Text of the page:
The Path Between the Seas: The Creation of the Panama Canal, 1870-1914

Version: Abridged
Author: David McCullough
Narrator: Edward Herrmann
Genres: History
Publisher: Simon & Schuster Audio
Published In: June 2003
# of Units: 8 CDs
Length: 9 hours
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The National Book Award–winning epic chronicle of the creation of the Panama Canal, a first-rate drama of the bold and brilliant engineering feat that was filled with both tragedy and triumph, told by master historian David McCullough.

From the Pulitzer Prize–winning author of Truman, here is the national bestselling epic chronicle of the creation of the Panama Canal. In The Path Between the Seas, acclaimed historian David McCullough delivers a first-rate drama of the sweeping human undertaking that led to the creation of this grand enterprise.

The Path Between the Seas tells the story of the men and women who fought against all odds to fulfill the 400-year-old dream of constructing an aquatic passageway between the Atlantic and Pacific oceans. It is a story of astonishing engineering feats, tremendous medical accomplishments, political power plays, heroic successes, and tragic failures. Applying his remarkable gift for writing lucid, lively exposition, McCullough weaves the many strands of the momentous event into a comprehensive and captivating tale.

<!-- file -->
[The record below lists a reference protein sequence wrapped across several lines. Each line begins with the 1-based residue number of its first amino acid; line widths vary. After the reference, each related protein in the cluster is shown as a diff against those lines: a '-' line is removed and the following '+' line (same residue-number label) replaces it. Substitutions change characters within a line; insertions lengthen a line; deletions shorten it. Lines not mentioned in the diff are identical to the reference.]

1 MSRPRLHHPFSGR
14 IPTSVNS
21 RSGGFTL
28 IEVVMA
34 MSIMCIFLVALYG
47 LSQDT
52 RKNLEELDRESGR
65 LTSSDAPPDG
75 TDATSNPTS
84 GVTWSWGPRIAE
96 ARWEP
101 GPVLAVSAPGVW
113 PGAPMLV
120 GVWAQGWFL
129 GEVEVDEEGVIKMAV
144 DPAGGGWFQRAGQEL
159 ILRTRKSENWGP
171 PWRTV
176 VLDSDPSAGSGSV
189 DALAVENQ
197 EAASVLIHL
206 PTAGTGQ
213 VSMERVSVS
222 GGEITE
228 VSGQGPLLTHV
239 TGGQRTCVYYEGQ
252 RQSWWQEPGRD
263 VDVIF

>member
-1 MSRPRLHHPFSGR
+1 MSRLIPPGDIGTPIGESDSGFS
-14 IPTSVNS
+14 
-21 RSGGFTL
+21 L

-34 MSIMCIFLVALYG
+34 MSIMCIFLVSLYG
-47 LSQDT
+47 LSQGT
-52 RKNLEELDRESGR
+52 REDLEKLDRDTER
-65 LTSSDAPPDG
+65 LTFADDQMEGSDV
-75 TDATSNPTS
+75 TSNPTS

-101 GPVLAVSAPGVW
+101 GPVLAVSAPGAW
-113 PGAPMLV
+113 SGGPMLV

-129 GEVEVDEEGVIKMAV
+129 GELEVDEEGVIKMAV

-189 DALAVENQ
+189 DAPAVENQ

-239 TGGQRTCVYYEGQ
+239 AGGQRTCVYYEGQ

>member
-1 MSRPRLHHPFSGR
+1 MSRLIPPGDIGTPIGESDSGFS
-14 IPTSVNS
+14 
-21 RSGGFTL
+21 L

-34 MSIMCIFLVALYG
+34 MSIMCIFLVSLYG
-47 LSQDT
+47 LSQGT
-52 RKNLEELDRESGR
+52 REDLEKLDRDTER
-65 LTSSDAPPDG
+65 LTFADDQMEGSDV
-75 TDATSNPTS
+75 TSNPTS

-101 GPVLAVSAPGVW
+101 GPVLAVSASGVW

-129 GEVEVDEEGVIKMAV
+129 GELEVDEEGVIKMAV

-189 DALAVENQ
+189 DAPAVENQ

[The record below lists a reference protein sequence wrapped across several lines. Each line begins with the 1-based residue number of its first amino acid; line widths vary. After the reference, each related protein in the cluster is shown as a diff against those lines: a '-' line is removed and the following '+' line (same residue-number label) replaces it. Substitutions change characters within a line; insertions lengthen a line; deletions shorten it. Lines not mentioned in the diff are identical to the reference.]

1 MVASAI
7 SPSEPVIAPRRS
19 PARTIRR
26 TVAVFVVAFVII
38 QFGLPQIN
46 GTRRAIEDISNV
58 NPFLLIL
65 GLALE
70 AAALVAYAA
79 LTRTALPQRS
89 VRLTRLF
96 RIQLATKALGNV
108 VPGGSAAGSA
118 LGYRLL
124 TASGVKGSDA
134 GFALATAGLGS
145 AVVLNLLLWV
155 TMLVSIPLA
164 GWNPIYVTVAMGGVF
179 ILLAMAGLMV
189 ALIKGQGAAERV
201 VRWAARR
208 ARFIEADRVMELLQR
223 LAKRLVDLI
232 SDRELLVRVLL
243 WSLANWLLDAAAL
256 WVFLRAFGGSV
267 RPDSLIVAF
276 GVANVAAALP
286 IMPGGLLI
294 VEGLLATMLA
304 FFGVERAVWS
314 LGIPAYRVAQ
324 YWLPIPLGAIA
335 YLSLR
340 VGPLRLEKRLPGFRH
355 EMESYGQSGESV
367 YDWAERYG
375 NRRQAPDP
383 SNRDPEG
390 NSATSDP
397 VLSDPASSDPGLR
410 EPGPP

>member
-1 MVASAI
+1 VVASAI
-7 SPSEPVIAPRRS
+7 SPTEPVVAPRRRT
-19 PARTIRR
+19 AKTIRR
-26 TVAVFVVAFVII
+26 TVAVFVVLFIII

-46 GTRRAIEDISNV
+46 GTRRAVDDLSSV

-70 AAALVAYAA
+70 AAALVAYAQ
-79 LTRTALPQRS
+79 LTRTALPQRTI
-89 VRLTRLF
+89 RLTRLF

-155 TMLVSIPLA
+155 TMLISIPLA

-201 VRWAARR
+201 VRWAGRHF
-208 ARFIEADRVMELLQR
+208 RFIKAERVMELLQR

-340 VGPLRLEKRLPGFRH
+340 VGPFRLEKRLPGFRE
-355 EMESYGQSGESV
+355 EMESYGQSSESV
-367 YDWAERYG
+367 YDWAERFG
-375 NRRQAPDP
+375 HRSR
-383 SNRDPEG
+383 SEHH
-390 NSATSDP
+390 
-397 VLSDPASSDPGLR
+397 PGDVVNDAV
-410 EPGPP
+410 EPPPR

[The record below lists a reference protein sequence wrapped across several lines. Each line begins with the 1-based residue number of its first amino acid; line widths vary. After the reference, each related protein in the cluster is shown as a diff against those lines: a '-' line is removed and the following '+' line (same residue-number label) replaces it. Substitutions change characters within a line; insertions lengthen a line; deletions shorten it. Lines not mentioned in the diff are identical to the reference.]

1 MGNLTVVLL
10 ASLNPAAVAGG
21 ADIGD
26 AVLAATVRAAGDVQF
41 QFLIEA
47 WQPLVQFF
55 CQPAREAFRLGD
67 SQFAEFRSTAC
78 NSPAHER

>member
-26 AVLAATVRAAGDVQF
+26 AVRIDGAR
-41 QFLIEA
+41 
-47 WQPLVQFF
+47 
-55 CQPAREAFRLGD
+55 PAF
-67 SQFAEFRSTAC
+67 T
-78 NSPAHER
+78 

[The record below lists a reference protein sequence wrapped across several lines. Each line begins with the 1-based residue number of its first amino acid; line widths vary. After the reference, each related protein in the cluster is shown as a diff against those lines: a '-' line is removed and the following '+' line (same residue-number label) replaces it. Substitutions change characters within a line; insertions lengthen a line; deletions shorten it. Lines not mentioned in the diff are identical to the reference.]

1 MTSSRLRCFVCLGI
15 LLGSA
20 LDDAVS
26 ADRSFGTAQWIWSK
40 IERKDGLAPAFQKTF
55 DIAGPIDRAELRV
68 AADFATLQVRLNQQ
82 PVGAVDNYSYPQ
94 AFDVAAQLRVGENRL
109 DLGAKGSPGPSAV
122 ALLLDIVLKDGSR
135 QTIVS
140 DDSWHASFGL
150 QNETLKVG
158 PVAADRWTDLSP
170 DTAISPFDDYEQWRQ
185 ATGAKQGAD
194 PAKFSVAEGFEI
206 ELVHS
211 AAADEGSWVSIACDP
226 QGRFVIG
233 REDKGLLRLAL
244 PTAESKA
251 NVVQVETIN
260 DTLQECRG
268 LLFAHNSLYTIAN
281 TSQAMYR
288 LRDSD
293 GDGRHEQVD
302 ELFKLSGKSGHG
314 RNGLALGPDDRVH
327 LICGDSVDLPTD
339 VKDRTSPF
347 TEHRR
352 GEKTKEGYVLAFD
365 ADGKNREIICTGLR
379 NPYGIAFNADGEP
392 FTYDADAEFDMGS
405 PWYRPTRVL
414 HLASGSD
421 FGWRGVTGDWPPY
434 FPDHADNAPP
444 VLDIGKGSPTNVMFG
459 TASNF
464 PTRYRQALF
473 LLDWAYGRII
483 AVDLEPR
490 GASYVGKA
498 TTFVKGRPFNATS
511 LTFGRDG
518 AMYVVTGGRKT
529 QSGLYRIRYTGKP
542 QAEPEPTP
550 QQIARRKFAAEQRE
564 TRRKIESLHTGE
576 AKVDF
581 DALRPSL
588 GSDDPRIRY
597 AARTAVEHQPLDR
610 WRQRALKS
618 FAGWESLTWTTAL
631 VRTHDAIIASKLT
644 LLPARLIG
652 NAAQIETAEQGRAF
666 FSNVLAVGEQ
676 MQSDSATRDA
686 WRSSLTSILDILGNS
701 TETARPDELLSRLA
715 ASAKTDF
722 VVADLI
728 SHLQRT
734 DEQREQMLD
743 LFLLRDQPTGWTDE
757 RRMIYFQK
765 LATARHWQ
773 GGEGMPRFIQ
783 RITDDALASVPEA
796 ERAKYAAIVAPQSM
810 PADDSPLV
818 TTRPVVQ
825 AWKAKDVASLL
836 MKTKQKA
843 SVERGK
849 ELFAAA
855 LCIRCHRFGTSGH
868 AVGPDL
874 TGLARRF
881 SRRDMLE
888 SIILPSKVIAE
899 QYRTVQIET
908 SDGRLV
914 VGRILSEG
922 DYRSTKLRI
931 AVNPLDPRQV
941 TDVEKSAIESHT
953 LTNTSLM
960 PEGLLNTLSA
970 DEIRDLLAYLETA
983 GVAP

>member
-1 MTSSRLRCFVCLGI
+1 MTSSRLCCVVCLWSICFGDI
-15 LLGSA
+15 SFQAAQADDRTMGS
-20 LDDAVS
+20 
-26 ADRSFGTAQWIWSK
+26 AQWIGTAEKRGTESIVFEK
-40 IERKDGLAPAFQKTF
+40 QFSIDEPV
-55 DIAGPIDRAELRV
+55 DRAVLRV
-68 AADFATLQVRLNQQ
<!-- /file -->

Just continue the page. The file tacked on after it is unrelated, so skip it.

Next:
Winner of the National Book Award for history, the Francis Parkman Prize, the Samuel Eliot Morison Award, and the Cornelius Ryan Award (for the best book of the year on international affairs), The Path Between the Seas is a must-read for anyone interested in American history, the history of technology, international intrigue, and human drama.

Reviews (13)


Written by Anonymous on October 30th, 2019

  • Book Rating: 5/5